641459
 

·
Registered
Joined
·
260 Posts
Discussion Starter · #15 ·
That is a great set up with the T valve. I will definitely look at installing a tee and adding a valve with the sensor.

Where does the momentary switch mount? Under the hood? Does it plug directly into the connectors that KD has with his kit? Just thinking it must by pass the oil pressure sensor.

Yes you are right. I should probably pull the radiator and flush it. When I order a new transmission cooler I will plan on doing it when I install the power steering / transmission cooler.

I will probably order one of the forever power steering line kit the next time the power steering lines leak. Changing the line which runs down to the steering gear box was a real pain in the ass.

That solid state switch assembly is awesome. Would a single Din mounting kit work to mount it in the lower opening on the console like the CB radio here?
View attachment 641459
On the Kennedy momentary switch. Yes it can be mounted to the firewall or wherever you like but for sure under the hood. The button "one shot "allows the pumps to run momentarily to prime the filters without running the engine.
I think its included in there deluxe kit, or this one.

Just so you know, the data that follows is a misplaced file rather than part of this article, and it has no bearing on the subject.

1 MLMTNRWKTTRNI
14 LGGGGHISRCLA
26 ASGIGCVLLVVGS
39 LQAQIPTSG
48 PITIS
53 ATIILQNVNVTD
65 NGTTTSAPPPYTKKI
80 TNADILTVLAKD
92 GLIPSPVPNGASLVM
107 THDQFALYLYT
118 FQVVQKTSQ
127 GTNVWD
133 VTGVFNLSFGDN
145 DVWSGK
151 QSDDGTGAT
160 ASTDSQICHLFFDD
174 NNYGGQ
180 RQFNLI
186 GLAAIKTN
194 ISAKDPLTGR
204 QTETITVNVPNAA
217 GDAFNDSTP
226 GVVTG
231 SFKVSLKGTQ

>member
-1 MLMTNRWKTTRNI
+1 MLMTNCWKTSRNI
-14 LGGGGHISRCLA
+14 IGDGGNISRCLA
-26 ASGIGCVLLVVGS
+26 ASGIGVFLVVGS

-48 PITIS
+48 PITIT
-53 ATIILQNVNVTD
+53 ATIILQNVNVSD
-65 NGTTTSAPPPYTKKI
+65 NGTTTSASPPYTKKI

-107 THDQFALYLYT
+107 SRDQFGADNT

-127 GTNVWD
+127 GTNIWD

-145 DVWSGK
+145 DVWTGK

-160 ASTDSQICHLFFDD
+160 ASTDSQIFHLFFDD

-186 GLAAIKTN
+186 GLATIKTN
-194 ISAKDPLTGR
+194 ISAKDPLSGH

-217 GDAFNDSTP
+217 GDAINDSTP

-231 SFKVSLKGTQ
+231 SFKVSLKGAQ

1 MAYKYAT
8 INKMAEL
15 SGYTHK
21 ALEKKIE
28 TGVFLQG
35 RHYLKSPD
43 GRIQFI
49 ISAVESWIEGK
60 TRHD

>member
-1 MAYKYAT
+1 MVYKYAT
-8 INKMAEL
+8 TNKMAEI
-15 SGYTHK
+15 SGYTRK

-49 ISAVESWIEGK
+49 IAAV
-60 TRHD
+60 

On your CB question, I'm not sure I follow you. If you'r asking where the switch plate would mount, It can really go wherever you rout the single cable as the switch plate is flat.
Take care my friend.
Paco
 

·
Registered
Joined
·
131 Posts
On the Kennedy momentary switch. Yes it can be mounted to the firewall or wherever you like but for sure under the hood. The button "one shot "allows the pumps to run momentarily to prime the filters without running the engine.
I think its included in there deluxe kit, or this one.
On your CB question, I'm not sure I follow you. If you'r asking where the switch plate would mount, It can really go wherever you rout the single cable as the switch plate is flat.
Take care my friend.
Paco
Yes you are right. My deluxe kit comes with the one shot relay switch on the bottom of the pump control box. Didn't know that was there so a big thanks for pointing that out. Mr. Kennedy really did put a thorough kit together.

Sorry for the obtuse question. Will the switch plate would fit in a single DIN or double DIN radio mount kit? Where are you planning on mounting yours?
 

·
Registered
Joined
·
6,428 Posts
Firestopper, cold weather and diesels, you say? Well, fwiw...

In another life, I ran heavy equipment in Michigan for years. For site work, we pretty much parked everything when the temps got in the single digits. They just didn't wanna run. When I worked in a 24/7/365 operation, we left the machines running 24/7 when it got in the single digits. If not, they'd freeze up. The fuel lines would. Hydraulics too. We had diesel fuel anti-freeze added to the storage tanks, but also added it to the machine fuel tanks when it got that cold. I've even seen fuel lines freeze while the machine was running. We'd build fires under the belly pans sometimes just to get them started. 20 pound propane torches came in handy many times.